James Buchanan

James Buchanan may have been one of the worst US presidents due to his indifference to slavery and his inability to unify a divided America, but according to a recent study, he is one of the top ten healthiest. He loved walking as a form of exercise and greatly preferred it to riding; his nephew and secretary claimed that he could not have ridden the coach more than a dozen times per year. Buchanan enjoyed his drink, but he argued that he had never been in better health than during his presidency.

8. George W. Bush

President George W. Bush and First Lady Laura Bush complete a four mile walk. Image credit: White House photo by Eric Draper.
President George W. Bush and First Lady Laura Bush complete a four mile walk. Image credit: White House photo by Eric Draper.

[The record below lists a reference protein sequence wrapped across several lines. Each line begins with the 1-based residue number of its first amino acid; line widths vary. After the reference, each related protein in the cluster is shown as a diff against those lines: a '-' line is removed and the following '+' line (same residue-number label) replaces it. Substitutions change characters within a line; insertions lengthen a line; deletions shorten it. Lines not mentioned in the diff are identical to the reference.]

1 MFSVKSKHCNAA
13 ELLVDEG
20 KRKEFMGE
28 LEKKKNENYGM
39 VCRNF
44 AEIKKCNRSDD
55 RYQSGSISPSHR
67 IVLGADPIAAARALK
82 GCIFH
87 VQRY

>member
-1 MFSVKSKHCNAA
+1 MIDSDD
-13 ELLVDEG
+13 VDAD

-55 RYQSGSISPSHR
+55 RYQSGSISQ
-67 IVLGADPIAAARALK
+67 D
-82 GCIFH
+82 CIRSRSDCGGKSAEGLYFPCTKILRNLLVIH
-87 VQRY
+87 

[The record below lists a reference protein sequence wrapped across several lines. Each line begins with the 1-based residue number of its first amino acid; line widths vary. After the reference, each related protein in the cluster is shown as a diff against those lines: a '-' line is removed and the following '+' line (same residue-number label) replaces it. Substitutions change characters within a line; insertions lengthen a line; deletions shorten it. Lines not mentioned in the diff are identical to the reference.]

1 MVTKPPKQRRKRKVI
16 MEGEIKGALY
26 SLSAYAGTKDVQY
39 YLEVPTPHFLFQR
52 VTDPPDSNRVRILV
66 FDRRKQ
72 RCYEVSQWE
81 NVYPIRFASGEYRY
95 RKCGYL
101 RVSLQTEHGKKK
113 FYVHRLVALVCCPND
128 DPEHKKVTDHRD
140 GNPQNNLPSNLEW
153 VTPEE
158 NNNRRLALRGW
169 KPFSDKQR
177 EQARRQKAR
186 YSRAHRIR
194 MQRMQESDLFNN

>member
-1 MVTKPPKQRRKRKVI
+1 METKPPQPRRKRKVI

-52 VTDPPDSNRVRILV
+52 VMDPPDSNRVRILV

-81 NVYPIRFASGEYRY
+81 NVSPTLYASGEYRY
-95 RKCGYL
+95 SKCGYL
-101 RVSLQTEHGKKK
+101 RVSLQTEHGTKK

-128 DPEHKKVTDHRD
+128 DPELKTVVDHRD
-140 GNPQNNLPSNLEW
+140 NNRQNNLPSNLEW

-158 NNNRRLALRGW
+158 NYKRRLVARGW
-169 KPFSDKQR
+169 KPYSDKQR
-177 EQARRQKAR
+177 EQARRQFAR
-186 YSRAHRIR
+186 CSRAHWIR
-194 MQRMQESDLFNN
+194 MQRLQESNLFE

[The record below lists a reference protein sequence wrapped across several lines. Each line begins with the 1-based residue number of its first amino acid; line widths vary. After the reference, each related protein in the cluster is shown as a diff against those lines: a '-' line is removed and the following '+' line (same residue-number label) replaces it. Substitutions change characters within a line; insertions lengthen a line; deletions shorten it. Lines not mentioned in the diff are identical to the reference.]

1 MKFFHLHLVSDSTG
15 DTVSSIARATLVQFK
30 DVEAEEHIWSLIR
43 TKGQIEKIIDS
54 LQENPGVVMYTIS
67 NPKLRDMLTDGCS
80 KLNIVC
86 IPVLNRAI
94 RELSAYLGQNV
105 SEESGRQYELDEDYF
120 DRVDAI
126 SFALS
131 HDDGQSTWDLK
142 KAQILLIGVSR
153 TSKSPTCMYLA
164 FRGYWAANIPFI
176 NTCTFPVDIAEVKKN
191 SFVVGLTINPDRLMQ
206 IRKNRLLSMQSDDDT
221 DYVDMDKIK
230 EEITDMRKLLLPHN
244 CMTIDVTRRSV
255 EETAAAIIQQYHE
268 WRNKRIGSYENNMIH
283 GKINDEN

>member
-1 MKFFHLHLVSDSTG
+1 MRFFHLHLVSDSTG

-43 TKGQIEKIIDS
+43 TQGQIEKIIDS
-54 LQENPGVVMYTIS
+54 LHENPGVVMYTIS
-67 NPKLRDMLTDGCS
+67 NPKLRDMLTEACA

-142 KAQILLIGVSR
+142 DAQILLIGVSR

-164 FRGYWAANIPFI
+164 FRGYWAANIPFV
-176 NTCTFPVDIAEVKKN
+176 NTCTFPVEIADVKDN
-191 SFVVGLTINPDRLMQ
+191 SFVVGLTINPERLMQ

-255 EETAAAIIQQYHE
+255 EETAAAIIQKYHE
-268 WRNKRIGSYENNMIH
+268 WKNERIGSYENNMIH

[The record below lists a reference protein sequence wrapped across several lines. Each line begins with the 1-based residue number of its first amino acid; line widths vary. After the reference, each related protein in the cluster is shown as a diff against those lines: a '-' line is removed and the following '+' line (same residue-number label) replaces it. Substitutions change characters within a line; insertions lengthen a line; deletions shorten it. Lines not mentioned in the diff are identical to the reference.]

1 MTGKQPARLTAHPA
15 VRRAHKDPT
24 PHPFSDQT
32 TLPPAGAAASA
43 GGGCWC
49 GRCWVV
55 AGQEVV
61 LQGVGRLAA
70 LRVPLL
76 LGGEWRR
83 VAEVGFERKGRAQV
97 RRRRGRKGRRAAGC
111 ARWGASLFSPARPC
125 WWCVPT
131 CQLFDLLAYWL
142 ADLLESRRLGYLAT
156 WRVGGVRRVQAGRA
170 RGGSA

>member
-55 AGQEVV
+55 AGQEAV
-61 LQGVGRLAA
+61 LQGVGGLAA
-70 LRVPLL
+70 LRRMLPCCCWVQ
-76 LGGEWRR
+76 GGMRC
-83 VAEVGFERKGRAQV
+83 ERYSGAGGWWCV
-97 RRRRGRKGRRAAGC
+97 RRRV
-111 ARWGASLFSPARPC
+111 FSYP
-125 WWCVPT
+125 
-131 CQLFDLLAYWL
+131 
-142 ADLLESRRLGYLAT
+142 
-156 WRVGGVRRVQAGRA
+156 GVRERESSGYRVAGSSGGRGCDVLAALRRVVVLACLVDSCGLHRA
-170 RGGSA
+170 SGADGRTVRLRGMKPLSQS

The second Bush to sit in the Oval Office led a very active lifestyle. He relied greatly on distance running to keep himself motivated and healthy. He remains the only US president to have run a marathon. When he suffered a knee injury, Bush turned to cycling as a form of cardio instead. He even credits exercise for helping him quit alcohol and tobacco. This interest in healthy lifestyles prompted Bush to launch HealthierUS, an initiative that aims to promote community wellness and improve people’s lives.

7. Millard Fillmore

Millard Fillmore. Image credit: George Peter Alexander Healy/Public domain
Millard Fillmore. Image credit: George Peter Alexander Healy/Public domain

Millard Fillmore is considered the first US president to take a real interest in their health. He did not smoke or drink, and took every precaution to remain physically healthy. While many presidents worked themselves into sleepless stupors, Fillmore understood the importance of taking a break. He kept the sabbath as a day of rest not just for religious obligations, but because it was, he noted, essential to his wellbeing. Fillmore stayed in good health until he suffered a stroke in 1874.

6. Gerald Ford

Photograph of President Gerald Ford and First Lady Betty Ford with Susan and Liberty at Camp David. Image credit: David Hume Kennerly/Public domain